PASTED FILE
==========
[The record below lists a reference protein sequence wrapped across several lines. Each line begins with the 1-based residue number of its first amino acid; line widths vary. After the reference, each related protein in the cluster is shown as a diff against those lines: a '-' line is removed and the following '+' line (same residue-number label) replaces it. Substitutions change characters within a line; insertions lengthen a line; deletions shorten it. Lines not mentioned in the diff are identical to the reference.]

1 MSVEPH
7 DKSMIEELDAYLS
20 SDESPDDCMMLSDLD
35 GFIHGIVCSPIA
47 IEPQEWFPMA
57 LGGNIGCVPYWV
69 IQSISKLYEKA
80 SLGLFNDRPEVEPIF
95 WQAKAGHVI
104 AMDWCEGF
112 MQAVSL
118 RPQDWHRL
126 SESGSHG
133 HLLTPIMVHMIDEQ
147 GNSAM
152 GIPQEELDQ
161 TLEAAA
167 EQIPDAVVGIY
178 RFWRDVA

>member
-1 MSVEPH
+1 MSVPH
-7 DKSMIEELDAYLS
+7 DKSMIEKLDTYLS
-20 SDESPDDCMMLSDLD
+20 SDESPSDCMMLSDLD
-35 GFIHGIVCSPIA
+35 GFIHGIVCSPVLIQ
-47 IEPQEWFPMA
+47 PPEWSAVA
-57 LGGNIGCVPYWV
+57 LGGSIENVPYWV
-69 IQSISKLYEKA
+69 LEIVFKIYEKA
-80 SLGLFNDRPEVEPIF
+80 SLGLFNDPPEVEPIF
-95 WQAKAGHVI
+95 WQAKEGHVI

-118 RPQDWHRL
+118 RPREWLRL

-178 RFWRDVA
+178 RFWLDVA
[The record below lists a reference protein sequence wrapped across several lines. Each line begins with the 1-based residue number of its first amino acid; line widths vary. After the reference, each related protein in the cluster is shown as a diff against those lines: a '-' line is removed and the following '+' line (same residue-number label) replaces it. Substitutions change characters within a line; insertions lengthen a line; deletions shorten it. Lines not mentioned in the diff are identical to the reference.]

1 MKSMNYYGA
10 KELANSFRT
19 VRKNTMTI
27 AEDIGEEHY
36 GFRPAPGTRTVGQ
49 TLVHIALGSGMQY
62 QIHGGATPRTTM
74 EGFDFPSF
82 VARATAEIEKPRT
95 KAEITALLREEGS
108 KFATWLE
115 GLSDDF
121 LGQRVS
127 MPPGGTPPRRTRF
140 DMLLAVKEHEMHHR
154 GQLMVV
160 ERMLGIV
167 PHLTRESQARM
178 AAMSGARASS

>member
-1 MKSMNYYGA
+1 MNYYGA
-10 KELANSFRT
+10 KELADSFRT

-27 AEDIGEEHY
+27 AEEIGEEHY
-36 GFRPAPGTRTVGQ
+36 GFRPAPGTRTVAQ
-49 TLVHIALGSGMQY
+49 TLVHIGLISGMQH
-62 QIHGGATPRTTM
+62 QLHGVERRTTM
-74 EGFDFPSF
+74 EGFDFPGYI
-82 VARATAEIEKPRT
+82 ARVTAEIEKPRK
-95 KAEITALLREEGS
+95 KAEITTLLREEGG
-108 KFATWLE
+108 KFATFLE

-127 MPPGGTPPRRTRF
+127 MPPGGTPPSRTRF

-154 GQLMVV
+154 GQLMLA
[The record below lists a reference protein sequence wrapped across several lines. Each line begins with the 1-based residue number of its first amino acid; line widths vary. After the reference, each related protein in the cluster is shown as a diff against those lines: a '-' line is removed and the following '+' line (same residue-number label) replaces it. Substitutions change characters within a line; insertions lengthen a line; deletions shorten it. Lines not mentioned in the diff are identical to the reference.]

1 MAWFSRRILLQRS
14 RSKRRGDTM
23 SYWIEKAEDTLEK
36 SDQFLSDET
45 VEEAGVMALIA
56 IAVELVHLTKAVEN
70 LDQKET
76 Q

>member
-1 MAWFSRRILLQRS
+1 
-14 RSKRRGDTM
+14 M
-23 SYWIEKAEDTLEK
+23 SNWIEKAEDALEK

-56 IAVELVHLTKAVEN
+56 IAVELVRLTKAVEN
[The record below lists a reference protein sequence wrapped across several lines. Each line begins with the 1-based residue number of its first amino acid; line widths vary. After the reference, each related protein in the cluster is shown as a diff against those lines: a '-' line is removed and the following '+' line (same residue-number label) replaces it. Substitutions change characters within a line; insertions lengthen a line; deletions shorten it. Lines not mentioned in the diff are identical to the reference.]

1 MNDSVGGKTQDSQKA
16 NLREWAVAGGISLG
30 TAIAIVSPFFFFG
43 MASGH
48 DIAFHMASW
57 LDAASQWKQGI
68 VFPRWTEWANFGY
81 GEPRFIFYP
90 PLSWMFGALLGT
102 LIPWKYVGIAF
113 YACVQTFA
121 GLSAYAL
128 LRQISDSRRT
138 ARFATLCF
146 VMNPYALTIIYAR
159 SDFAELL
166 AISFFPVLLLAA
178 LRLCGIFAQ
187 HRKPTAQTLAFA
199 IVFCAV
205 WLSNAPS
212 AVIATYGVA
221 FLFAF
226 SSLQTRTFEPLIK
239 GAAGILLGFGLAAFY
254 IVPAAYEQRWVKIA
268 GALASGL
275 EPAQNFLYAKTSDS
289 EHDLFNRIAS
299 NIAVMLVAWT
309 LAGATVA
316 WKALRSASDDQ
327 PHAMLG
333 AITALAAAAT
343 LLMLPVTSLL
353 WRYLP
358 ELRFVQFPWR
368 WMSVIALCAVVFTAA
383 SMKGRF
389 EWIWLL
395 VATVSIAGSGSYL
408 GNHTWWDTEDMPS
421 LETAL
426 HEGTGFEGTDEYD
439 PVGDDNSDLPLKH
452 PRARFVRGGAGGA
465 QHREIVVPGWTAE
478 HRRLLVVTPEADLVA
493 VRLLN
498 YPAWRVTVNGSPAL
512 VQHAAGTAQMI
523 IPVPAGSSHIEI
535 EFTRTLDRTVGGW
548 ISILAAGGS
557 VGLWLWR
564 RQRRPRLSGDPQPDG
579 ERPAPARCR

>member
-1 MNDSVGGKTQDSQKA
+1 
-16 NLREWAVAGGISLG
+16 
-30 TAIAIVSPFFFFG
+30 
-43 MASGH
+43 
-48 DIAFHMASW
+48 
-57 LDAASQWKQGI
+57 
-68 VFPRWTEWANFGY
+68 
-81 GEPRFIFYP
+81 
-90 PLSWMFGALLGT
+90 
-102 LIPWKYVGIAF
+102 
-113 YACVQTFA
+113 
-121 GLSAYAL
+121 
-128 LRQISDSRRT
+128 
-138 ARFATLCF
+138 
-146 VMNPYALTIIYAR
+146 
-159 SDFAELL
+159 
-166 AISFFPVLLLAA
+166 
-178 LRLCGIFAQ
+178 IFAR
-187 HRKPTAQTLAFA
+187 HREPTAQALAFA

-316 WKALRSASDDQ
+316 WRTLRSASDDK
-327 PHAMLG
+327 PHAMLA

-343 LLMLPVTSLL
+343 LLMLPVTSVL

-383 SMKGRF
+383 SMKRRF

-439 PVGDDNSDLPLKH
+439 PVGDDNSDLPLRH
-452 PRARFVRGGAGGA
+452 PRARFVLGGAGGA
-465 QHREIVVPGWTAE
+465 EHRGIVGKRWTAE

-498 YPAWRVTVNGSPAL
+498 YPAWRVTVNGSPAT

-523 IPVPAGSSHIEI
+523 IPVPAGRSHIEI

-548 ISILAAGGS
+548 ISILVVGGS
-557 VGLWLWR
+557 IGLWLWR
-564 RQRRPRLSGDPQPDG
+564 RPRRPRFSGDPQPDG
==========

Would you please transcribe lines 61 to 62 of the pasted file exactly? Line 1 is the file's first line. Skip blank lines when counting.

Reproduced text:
160 ERMLGIV
167 PHLTRESQARM